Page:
Mobility vs. Flexibility: Which One Is King?
Flexibility and mobility are both important movement nutrients. We need to be able to withstand various ranges of motion.
For instance, we need our ankle to be flexible enough that it can trip over a rock and pronate to a deeper degree than we would be able to create with our strength. This helps us stay adaptable to our ever-changing environments and the challenges we’ll inevitably brush up against in the world.
But we also need good mobility. Our ankle will have a better shot of bouncing back and avoiding a strain if we’ve actively trained pronation and have a high degree of control in the joint. Having a lot of trained mobility helps us avoid potential injuries (which usually happen in the ranges of motion we can endure but not control).
In fact, it’s mobility that makes our brain feel safe about our environment. Knowing that it can control the body’s movement, our nervous system is primed to feel safer and to permit more daring levels of adventure.
As a general rule, we should train both our mobility and our flexibility, with the goal of bridging the gap between our active and passive ranges of motion. Training in this way minimizes the risk of injury and maximizes communication from our tissues to our brain that says: I am safe, I am capable, I can endure whatever chaos I come across.
Mobility & Flexibility in Yoga
Here’s where I can circle back to my own story with chronic pain. Because I didn’t understand movement nutrients or how to balance them in my movement diet, I overemphasized flexibility and neglected mobility in my yoga practice. My muscles and joints were capable of withstanding many pretzel-like shapes, but if you were to unthread my foot from my hip crease in a lotus pose, it would have no strength to hold the position on its own, and would simply unravel back to a neutral position. I was all flash and no substance.
Over time, the imbalance between the nutrients grew to the point that I was experiencing chronic pain. My body was crying out to me to stop stretching the bejeezus out of my hamstrings, and start using them to actively control the movements of my legs and hips.
This phenomenon is common in yoga. The nature of a fast-paced yoga class makes it easier for us to utilize gravity, leverage and momentum to create end-range positions, rather than recruiting the strength of our muscles. We use the floor as leverage to cultivate overhead arm reach in downward facing dog. We utilize gravity in Warrior 2 to sink into the hip joints. We rely on momentum in plank pose to lower down to the floor.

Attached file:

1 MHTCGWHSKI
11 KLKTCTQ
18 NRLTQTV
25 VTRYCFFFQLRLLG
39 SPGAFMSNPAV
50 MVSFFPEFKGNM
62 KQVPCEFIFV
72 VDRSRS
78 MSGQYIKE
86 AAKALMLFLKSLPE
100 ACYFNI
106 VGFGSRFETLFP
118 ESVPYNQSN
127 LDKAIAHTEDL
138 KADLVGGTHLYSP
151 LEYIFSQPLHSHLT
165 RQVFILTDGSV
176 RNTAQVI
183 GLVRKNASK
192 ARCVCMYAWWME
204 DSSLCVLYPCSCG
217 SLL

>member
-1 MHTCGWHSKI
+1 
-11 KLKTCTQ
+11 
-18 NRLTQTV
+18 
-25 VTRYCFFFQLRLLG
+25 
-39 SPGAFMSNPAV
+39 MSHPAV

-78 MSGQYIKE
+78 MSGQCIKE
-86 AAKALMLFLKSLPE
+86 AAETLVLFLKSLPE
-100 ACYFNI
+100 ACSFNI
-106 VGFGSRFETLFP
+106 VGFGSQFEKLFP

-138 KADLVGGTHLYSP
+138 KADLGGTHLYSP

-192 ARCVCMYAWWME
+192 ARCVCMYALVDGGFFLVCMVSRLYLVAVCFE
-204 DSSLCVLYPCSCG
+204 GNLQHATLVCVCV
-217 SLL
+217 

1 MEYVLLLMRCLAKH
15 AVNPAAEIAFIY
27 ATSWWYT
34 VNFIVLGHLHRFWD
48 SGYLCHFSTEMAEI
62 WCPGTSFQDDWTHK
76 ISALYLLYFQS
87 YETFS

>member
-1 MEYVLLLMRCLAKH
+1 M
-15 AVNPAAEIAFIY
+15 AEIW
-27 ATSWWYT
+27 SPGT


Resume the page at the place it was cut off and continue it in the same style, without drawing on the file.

Many people begin their yoga journey to regain flexibility, which is a great goal, but too often that turns into a practice that overemphasizes one nutrient at the expense of the others. If your movement diet consists of more than yoga, and you are careful to include all of the nutrients you need for your body to feels its best, then by all means: use yoga to hammer away at your flexibility.
But let’s be clear: Mobility is an equally needed nutrient in our diet. In fact, if I were in some sort of desert island scenario and I could only select one movement nutrient for the rest of my life, mobility would win over flexibility every time. And here’s why: I’d rather be in control. My body and my mind feel better about a future full of unknowns with some grit built into the system.
Who We Are
If you’re ready to start training some highly purposeful mobility with your yoga practice, you’re in the right place. My name is Brentan and I’ve been teaching yoga for 10 years. My practice and teachings were very conventional for about 7 years until I started experiencing injuries and chronic pain from a practice that was not totally well-balanced for what my body needed. These days, I ensure my yoga practice is nutritional and covers all the bases needed to progress in strength, mobility and stability.
I live in San Diego on a beautiful hilltop with my hubby, Oli, by my side who loves my approach to not-real-yoga. I teach online for free on YouTube and Instagram, and connect with my online community every week with Weekly Letters full of movement stories, inspiration and direction. I invite you to like, follow, subscribe and share my platforms with the important people in your life. We’ve helped hundreds of people come back from pain and injuries, and restore better-feeling movement to their everyday lives. If that’s not the purpose of yoga embodied, I don’t know what is.